ZOOM HAS GAINED devotees—and a post-IPO boom—thanks to its dead-simple video conferencing tech. Joining a call is particularly easy; with the click of a meeting URL, the page automatically launches the desktop app, and you're in. But as security researcher Jonathan Leitschuh discovered, that seamlessness comes with a striking set of vulnerabilities for Zoom users on Apple computers—including one that could let an attacker hijack your webcam.
On Monday, Leitschuh publicly disclosed details of how an attacker could set up a malicious call, trick users into clicking a link to join it, and instantly add their video feed, letting them look into a victim's room, office, or wherever their webcam is pointing. In addition, Leitschuh found that attackers could also launch a denial of service attack against Macs by using the same mechanism to overwhelm them with join requests.
Zoom patched this DoS issue in a May update but for now is only adjusting its auto-join video settings, giving users a more prominent way of choosing whether their video feed automatically launches when they click a Zoom call link. Leitschuh says the new fix is not enough to address user privacy concerns or the underlying insecurity of the flow that allows Zoom to launch calls from meeting URLs so
“Without the user giving any explicit consent nor taking any explicit action, they would be instantly dropped into a Zoom meeting,” Leitschuh says of a malicious Zoom call attack. "By default, Zoom shows video but doesn't send audio, though both settings are changeable. So depending on their video and audio settings, victims would potentially be immediately broadcasting themselves, perhaps even without their knowledge if they're not looking at their screen."
To demonstrate the severity of the vulnerability, Leitschuh published some proof-of-concept attack links; click on them and you'll automatically join a call. Since Zoom hasn't issued the update meant to address this yet, the demo still very much works.
The vulnerability stems from a conscious choice on Zoom's part. To reduce friction from the video chat experience, Zoom sets up a local web server on every user’s Mac that allows call URLs to automatically launch the desktop app. Zoom says that this setup is in place as a “workaround” to a feature of Safari 12 that would require users to approve Zoom launching every time they click a call link. And though the workaround is there to deal with a Safari feature, the same setup applies no matter which browser you launch a Zoom link from. Zoom doesn't offer quite such a frictionless experience on Windows, but there's a box you can check to permanently dismiss the prompts and start video automatically, which would put you in a similar situation.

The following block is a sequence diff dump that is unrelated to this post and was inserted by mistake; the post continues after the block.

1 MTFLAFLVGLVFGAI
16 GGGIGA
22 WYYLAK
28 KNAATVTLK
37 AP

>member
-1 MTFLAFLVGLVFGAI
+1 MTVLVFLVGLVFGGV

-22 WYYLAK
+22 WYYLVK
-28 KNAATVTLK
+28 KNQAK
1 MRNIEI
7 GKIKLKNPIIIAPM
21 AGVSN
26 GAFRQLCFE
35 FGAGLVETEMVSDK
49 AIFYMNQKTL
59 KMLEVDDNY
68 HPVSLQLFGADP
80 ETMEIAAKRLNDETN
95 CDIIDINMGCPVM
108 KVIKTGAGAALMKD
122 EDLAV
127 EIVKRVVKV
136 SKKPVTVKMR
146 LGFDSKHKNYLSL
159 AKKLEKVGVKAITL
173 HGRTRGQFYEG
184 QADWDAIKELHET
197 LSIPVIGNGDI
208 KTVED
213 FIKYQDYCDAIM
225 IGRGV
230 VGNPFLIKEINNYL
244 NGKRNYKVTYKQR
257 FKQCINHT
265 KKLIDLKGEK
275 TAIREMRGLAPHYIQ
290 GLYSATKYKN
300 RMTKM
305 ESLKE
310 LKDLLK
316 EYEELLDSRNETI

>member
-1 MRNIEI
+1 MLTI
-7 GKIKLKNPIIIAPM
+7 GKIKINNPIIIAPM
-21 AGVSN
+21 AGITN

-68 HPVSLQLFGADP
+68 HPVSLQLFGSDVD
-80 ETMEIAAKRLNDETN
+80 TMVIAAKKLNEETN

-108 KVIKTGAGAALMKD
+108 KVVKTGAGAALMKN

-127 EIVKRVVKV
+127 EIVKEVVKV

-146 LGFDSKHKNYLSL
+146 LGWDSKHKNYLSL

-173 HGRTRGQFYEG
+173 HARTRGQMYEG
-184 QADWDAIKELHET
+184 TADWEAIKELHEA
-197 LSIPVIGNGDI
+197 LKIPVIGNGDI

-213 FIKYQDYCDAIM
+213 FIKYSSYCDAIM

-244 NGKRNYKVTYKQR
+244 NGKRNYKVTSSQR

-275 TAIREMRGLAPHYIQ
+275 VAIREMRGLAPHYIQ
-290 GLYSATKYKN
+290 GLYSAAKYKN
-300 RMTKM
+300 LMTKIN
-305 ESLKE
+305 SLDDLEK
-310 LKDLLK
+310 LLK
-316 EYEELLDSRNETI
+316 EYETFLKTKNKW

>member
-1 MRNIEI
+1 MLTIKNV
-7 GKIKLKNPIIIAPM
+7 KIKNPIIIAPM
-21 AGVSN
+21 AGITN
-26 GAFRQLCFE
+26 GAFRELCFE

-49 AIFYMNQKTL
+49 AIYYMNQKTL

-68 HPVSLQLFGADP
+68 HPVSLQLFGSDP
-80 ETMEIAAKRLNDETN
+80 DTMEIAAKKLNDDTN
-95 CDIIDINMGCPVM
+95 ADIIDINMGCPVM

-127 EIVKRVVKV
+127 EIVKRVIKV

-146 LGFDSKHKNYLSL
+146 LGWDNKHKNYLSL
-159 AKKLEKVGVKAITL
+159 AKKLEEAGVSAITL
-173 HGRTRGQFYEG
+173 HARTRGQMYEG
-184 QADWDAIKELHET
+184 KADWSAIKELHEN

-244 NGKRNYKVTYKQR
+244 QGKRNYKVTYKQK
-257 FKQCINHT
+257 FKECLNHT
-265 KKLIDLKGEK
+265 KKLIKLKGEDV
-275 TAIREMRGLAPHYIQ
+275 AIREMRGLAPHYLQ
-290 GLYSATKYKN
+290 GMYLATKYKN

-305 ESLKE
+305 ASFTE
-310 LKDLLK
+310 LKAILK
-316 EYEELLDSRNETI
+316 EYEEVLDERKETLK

“The local web server enables users to avoid this extra click before joining every meeting. We feel that this is a legitimate solution to a poor user-experience problem,” Zoom said in a statement late Monday night. “We are not alone among video conferencing providers in implementing this solution.”
The Safari feature does add an extra step for users. But by circumventing that step, Zoom potentially exposes its users to strangers ogling them online—which demonstrates the need for that extra layer of permission in the first place. Additionally, Leitschuh points out that Zoom’s local web server persists on your Mac even if you uninstall the Zoom desktop app. If you ever click a Zoom call link again, the program can quickly download and reinstall itself automatically through the web server.
“Having an installed app that is running a web server on my local machine with a totally undocumented API feels incredibly sketchy to me,” Leitschuh wrote in his report, noting that he combed the web for details about Zoom’s application programming interface for this feature and couldn’t find anything. “The fact that any website that I visit can interact with this web server running on my machine is a huge red flag for me.”
Zoom has added a cryptographic signing mechanism for requests made to the local web servers, which is an authentication improvement, but Leitschuh has already proposed a way that an attacker could bypass the protection.
"This is a very disturbing set of bugs, but unsurprising given other Zoom issues I’ve observed and reported in the past. The local web server is honestly the most concerning part, and it's not fixed," says Thomas Reed, a Mac research specialist at the security firm Malwarebytes. "The web server is concerning because of the possibility that someone could find a way to use it remotely to trigger remote code execution."